‘Did I hear it right? What is wrong with you?’ Quizzical expressions greeted me as I explained to my family with delight about my first solo international trip. Travel is fun. Fun is with friends and family. I must be an idiot to pay for an international trip and make it a solitary penance! Dare I quote that solitude is bliss. Group trip is fun; solo travel is bliss.
Solo sojourns pluck us from the comforts of familiarity and plant us in the cradle of a distant land. We are on our own, executing our plan, making our mistakes. No time to regret. No one to complain to, only quick action to correct the mistake.
In everyday life, we are tied down to a personality type. We are either classified an introvert or an extrovert by our known circle. This classification can be loosened up while on solo trips. Solo trips will push the extrovert in us even if we have kept it tethered to the innards all our life. It will also gift the extrovert in us oceans of moments where we can choose to be an introvert living in a bubble, watching, wondering and judging the world as it swims around us. We can choose to shed tears when they are expected to be held back. We can choose to be aggressive, leaving timidity in unknown bylanes. Sometimes it will make us wonder: is it the same me? Which one is my true self, the reticent one back home or the louder, free-spirited one in a foreign land, or vice versa?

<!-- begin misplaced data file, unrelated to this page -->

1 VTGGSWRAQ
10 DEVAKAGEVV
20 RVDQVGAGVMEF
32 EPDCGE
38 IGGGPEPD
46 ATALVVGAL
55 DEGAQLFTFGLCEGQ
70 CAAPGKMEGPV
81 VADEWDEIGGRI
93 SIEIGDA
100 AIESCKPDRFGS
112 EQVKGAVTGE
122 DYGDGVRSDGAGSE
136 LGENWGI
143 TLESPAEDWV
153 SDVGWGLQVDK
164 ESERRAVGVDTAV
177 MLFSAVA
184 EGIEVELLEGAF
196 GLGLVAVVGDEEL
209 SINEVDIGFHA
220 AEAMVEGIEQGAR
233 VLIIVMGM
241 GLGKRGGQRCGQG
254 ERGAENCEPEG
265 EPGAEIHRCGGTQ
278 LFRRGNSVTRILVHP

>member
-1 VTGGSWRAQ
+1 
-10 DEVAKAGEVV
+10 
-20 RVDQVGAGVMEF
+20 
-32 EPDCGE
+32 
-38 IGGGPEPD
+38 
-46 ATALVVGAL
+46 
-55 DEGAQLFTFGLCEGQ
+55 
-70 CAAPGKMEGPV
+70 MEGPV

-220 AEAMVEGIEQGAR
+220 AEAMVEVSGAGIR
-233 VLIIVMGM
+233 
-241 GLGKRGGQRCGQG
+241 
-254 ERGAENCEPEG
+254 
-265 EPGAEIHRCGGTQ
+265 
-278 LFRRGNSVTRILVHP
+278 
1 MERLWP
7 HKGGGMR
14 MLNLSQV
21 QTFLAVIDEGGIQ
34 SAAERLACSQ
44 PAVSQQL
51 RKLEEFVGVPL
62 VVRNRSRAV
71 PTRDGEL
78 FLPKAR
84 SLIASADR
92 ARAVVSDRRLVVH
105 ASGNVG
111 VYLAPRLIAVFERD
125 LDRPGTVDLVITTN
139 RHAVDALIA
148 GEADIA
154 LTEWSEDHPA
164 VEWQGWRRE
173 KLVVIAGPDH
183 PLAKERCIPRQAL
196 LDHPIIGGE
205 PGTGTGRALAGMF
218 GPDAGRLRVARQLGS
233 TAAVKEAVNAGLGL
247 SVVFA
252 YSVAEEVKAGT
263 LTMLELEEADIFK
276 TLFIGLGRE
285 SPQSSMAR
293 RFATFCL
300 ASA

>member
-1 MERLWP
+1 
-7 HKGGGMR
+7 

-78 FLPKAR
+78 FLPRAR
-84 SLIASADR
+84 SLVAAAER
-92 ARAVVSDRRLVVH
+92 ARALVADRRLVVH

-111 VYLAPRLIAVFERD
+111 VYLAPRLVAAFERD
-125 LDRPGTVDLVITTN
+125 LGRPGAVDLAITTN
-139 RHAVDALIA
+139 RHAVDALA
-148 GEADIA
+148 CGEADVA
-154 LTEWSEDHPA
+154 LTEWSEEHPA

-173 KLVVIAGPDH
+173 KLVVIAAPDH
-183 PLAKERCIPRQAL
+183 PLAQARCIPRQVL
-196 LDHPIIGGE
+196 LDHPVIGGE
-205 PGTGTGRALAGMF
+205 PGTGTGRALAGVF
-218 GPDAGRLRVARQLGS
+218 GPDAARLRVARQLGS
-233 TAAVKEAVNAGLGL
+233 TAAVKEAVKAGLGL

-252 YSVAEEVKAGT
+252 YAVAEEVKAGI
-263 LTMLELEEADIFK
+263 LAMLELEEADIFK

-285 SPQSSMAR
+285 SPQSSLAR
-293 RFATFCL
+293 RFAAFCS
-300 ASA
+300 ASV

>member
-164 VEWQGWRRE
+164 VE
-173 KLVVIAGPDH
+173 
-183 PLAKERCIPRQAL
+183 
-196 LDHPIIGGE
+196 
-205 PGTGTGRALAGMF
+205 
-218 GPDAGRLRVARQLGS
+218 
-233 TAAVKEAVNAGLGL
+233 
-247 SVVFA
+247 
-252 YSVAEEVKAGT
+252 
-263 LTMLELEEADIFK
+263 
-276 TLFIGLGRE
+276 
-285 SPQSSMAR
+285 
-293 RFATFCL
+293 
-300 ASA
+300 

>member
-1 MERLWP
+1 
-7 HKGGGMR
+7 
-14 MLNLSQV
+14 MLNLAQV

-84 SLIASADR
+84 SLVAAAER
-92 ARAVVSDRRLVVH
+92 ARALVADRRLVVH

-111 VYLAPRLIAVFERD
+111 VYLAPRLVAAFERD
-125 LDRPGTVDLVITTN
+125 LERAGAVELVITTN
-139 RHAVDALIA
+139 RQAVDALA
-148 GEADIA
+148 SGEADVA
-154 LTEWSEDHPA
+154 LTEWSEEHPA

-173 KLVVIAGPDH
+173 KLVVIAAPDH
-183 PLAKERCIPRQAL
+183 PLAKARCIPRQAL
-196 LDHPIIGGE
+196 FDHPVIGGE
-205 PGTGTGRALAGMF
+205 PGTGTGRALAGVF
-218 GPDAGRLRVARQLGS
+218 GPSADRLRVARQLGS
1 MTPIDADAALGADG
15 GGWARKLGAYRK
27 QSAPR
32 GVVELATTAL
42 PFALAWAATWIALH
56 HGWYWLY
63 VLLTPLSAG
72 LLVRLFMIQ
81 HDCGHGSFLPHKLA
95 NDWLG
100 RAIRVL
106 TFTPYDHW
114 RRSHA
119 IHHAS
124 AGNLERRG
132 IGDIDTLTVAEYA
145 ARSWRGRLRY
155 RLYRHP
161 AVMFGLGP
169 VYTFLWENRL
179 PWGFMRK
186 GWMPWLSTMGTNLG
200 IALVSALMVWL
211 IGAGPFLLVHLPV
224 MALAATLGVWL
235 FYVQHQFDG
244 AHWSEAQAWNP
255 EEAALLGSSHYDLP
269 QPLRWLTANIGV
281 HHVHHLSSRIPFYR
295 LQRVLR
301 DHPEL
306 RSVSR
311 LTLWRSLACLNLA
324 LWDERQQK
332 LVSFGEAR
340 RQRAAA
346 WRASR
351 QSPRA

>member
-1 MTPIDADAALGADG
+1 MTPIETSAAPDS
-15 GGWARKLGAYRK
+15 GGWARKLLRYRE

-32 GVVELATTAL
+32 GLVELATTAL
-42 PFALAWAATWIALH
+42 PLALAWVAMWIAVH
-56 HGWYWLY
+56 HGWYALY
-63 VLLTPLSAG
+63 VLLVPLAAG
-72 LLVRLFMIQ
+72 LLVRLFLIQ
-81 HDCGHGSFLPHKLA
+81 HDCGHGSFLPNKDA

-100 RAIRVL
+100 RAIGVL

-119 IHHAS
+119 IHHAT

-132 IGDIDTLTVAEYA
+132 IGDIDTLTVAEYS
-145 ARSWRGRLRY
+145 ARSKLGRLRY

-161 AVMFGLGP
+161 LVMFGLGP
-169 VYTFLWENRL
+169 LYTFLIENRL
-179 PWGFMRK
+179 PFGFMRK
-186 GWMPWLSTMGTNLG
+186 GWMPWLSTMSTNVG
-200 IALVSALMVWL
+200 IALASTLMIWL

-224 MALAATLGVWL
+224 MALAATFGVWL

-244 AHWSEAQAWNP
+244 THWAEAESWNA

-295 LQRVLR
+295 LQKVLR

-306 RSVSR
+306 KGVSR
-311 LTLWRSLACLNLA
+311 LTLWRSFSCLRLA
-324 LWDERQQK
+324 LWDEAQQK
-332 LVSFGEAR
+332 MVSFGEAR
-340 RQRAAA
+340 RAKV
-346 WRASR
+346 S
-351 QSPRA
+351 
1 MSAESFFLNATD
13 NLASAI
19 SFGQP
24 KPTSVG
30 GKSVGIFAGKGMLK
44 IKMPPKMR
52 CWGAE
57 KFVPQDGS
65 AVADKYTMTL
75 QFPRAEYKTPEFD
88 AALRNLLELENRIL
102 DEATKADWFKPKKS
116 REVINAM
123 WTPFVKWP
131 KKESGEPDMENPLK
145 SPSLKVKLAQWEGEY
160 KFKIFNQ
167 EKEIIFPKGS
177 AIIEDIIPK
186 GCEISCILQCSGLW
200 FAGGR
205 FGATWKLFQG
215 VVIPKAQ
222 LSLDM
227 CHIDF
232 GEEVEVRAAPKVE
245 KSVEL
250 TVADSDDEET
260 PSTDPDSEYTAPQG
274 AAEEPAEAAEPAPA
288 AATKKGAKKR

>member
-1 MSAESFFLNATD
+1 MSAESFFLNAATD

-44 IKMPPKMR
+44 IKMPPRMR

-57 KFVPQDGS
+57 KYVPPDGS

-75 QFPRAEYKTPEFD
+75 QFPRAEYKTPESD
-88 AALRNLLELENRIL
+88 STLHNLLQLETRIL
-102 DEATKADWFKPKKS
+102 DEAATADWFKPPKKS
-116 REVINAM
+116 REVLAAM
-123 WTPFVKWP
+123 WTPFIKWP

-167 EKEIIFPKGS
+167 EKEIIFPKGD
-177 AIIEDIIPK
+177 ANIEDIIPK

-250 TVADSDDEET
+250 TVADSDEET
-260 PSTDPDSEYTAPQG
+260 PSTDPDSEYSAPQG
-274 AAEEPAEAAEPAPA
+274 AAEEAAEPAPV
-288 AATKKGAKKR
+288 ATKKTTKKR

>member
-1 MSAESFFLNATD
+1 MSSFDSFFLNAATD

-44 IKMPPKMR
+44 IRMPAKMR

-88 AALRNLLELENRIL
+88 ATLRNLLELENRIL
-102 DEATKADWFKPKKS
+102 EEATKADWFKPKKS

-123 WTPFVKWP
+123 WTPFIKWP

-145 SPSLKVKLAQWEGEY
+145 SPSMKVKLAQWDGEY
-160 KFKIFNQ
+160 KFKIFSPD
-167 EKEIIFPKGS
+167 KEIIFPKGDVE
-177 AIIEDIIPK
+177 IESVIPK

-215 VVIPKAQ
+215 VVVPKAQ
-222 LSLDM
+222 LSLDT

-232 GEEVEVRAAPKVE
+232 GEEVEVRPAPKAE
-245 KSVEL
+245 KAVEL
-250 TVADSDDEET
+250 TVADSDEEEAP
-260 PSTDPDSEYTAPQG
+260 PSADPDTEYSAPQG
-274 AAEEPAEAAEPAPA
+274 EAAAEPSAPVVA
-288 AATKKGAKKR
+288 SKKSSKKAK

Solo travel isn’t easy. To wake up and explore a new place all alone, the spirit will struggle like a kid attending the first day of school. As we hit the road and often depend on the generosity of strangers, we start to wonder if the universe was paying us back for an earlier goodwill gesture or making an entry in its due to be paid column. Incomprehensible language will teach us the language of smile and sign. The scary stare of the stranger will deepen the pangs of our guts.
Solo travel is never about loneliness. Even if we willfully choose to sing the sorrowful song of loneliness, the smiles of random faces on unfamiliar streets will wipe out the sadness. It’s not always about catching life by its throat. Sometimes, it’s the route of cowardice, to take a break from the lemons thrown at us. Solo travel is the best lemonade to make. It is not a quick getaway from the fast-paced life. It’s the slow capture and release of each moment. We can stand still and watch a butterfly flap around with no one to tug us off this silly behavior. We can stare at the same sunset we have seen a thousand times and ask the question – ‘who made you so breathtaking’, and wait for a response.
When the chatter of travel-mates is absent, the verdant hill will speak to you. When there is no one to hurry us, the ghosts inside the historical palace will show themselves as you look inside the dark corners. When you aren’t under the army of adult friends, a childish bird-show can make you giggle and clap. The private moment of inspiration you were about to have when the clouds shadowed the lake can’t be disturbed by a snappy comment from the group.
Solo travel is about all these moments slow-cooked within you. The memories saved in solo travels aren’t just pictorial images; they are live memories that when triggered comes back with the same verve as when it happened with all five senses flourishing.
When we travel with friends we remember our moments with them, the destination playing in the background. When we travel solo we remember the destination. Solo trips might fit a person easily like leggings, or with a bit of wriggling, like slim-fit jeans — depending on a person’s personality. But it will fit anyone who tries it.